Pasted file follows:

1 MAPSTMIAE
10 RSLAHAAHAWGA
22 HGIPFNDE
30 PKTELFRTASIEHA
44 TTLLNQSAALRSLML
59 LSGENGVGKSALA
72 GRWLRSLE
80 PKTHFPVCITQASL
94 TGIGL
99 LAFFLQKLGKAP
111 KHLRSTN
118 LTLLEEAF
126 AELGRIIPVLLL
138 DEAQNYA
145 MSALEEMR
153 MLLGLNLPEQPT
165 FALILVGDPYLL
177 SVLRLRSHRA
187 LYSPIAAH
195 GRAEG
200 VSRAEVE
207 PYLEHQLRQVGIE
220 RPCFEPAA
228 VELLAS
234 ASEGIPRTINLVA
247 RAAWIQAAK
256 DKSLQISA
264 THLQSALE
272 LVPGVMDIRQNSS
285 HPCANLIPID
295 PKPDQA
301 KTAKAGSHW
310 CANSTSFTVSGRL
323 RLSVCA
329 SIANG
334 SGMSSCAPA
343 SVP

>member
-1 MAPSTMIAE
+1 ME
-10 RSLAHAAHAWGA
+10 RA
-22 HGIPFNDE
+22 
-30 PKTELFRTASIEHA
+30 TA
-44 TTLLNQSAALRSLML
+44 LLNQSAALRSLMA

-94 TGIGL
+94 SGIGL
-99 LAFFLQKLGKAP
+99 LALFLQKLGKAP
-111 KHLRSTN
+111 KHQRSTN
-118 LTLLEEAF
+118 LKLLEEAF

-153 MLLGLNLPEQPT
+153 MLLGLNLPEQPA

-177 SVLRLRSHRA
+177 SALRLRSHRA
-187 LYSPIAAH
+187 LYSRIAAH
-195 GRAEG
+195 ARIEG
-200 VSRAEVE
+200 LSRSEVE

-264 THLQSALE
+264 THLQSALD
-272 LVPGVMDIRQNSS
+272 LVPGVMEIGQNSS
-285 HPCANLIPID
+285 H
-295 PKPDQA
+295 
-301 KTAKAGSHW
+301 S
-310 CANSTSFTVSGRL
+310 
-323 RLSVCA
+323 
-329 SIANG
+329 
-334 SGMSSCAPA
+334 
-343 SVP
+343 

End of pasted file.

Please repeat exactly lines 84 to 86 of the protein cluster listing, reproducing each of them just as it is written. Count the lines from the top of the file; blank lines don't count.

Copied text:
+334 
-343 SVP
+343 